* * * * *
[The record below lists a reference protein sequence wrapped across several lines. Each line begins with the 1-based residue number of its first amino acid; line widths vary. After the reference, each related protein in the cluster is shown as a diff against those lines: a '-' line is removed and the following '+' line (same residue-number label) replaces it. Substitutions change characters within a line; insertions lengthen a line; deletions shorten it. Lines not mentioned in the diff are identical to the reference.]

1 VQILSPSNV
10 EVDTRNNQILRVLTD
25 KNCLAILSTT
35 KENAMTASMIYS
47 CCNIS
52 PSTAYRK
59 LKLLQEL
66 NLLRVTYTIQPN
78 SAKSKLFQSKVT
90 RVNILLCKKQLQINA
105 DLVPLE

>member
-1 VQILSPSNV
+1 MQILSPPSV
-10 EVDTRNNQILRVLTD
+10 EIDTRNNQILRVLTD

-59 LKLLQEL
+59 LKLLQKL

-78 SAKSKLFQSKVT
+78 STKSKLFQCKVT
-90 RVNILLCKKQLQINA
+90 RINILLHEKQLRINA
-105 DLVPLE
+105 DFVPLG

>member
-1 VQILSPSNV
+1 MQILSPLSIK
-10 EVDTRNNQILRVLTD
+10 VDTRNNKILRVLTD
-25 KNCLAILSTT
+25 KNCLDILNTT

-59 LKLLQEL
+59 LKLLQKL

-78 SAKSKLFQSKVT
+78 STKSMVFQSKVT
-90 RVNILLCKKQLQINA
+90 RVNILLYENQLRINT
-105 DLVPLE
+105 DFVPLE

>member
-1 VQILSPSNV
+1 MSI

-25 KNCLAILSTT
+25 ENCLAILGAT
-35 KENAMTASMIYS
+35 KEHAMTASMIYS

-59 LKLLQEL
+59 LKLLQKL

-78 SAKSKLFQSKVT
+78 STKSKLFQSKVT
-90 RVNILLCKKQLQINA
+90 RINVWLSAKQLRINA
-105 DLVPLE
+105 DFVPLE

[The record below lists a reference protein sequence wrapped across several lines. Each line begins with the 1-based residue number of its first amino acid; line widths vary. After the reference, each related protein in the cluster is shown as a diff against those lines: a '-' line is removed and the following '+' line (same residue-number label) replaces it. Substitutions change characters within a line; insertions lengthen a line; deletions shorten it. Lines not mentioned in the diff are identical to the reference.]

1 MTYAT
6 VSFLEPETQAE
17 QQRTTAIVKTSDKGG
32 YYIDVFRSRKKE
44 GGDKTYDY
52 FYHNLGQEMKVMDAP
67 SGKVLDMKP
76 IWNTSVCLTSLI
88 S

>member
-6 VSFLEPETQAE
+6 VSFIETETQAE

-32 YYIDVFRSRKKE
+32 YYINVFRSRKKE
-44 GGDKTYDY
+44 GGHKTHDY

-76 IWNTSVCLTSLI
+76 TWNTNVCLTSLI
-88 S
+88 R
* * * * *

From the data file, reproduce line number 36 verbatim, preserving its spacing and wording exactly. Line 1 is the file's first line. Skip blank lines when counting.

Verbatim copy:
+78 STKSMVFQSKVT